What should I look for in a Public Relations/Communications program?
May 6, 2013 9:12 AM   Subscribe

I'm thinking of enrolling for Fall 2013, and I'm interested in a practical, skills based (as opposed to academic) program. What courses are absolutely essential nowadays?

My dream job would be to do Communications for a performing arts theatre, music festival, non profit organization, trade association or something like that. I'd also like to have these skills in general, in case I decide to volunteer for a political party. Yes- I know I would be poor forever- but for now this is what I'm going with. If I have to work in the corporate world instead some day that's fine too.

I am looking for a one-year post grad program in Ontario or Quebec (Montreal would be my #1 choice-- so much so that I'd consider going there even if the program is not as good because I think it's the best place for what I want to do). Some of the choices I'm considering are McGill, Concordia, Loyalist and Algonquin.

Courses I think I would need:
Event Management
Digital Media

Internship/Coop placement?

I know volunteering is going to be my way in moreso than the college diploma, but I want to go back to school and I think something like this would make me more confident in feeling like I would know what I'm doing on the job. Also, based on an informational interview I did last week, it seems like a college program in addition to my arts degree is a good combo.

Basically, if you are in PR, what courses would you deem essential to any college program that is worth doing? Also, I know that there are no jobs anywhere, I'm going to be poor, etc etc, but for now this is what I'm considering.
posted by winterportage to Education (7 answers total) 1 user marked this as a favorite
Best answer: Writing, writing, writing, writing, writing, writing.

Seriously, most of my job is writing. Emails, press releases, blog posts...I mean that was literally my morning today. Anything what makes you better at words is worthwhile, especially editing-type classes because my lord the awful writing you will have to whip into shape.
posted by Ghostride The Whip at 9:45 AM on May 6, 2013 [4 favorites]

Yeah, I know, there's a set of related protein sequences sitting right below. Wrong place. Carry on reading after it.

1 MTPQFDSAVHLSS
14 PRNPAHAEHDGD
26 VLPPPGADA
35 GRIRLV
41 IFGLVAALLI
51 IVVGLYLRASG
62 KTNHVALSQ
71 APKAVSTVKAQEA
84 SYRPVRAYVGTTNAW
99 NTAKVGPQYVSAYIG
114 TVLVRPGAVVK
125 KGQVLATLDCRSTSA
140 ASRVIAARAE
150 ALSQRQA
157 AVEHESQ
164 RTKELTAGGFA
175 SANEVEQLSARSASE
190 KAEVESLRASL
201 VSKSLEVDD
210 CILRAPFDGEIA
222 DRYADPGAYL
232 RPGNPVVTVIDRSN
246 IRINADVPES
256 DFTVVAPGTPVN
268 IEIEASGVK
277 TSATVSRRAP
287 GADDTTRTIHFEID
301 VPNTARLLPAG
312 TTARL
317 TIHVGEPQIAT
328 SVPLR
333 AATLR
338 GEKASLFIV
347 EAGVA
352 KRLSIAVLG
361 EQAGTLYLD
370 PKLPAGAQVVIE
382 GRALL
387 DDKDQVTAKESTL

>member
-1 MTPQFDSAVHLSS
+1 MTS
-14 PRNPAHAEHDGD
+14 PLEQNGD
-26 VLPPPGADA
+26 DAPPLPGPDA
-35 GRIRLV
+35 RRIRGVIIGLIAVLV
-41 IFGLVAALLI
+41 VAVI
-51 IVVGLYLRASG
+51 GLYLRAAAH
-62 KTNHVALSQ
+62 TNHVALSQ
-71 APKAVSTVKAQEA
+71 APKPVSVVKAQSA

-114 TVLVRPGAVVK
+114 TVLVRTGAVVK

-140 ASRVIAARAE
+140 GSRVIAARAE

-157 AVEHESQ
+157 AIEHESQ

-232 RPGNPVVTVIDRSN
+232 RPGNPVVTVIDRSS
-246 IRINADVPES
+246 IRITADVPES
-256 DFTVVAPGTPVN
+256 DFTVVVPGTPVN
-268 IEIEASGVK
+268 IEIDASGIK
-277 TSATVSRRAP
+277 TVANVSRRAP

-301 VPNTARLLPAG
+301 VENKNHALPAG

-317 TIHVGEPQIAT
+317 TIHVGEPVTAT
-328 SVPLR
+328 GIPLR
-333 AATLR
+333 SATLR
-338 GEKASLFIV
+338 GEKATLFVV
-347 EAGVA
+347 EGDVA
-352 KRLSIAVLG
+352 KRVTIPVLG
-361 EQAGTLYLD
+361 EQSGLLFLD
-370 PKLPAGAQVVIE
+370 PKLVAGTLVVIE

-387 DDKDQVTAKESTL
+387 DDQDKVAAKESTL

Consider doing a *practical* masters program that also includes co-op. I'm not sure if you can do co-op at Mount Saint Vincent in Halifax, but perhaps there is something similar in Ontario/Quebec. http://www.msvu.ca/en/home/programsdepartments/graduatecalendar/graduateprograms/publicrelations/default.aspx
posted by Chaussette and the Pussy Cats at 10:26 AM on May 6, 2013

Best answer: I worked in fundraising for nonprofits for five years and have a BFA in Theatre Management. I think a straight PR or Communications degree would not be quite as relevant to what you're looking to do as you think. Fundraising and events for nonprofits and performing arts organizations can differ tremendously from those sorts of things in the for-profit world. I would recommend looking at a Performing Arts Management or Nonprofit Management program instead. These usually include courses on fundraising, communications/PR, budgeting for nonprofits, etc. I think those sorts of classes would serve you better.
posted by anotheraccount at 11:05 AM on May 6, 2013

Basically, if you are in PR, what courses would you deem essential to any college program that is worth doing? Also, I know that there are no jobs anywhere, I'm going to be poor, etc etc, but for now this is what I'm considering.

I am not sure this is the case. There are jobs -- not a zillion, but you are not doomed -- we have a quite a few new professionals in our offices.

But Ghostride The Whip has it. You need to be able to write well. PR school is not going to make an excellent writer out of you...but it will help. I am most familiar with the post-degree programs in Ontario of which there are a few. Humber College has an excellent reputation. The topics you mention are covered in most, if not all, PR programs.
posted by Lescha at 11:11 AM on May 6, 2013

I am put off by poor grammar. Most fund raising literature is carefully prepared, but not all is. When I see wrong pronouns - e.g., "give to you and I" - and/or misspelling - e.g., "seperate", my elitist purse strings tighten.
Reading will also strengthen your writing. Read classical literature. You will be smart enough not to parrot passé terms, but the wide vocabularies will inspire your writing.
posted by Cranberry at 12:42 PM on May 6, 2013 [1 favorite]

If you could write for a school paper or do a journalism internship, that would be helpful. I agree that writing skills are really important. The problem with coming from academia is that you have probably never been in a position where the person who is reading what you wrote is doing so voluntarily. When you write for a newspaper or magazine or blog, people have to make the choice whether to read what you wrote or not and if they choose not to read it, you aren't successful. That's in contrast to academia where your professors arguably have to read every paper you write. If you can write well enough that people want to read what you wrote, you're in a good position.

Also, internships. If I was hiring and had to choose between someone with a degree in public relations but no work experience in the field and someone with a degree in Himalayan literature who had work experience, everything else being equal, I would hire the latter, no doubt.
posted by kat518 at 3:21 PM on May 6, 2013 [1 favorite]

Response by poster: I've looked at internships.. most of them seem to require a journalism/communications degree, so I thought maybe getting that would be my first step...

Re: reading classical literature: I did this for four years at university and I loved it, so I guess I might as well continue.
posted by winterportage at 7:23 AM on May 7, 2013

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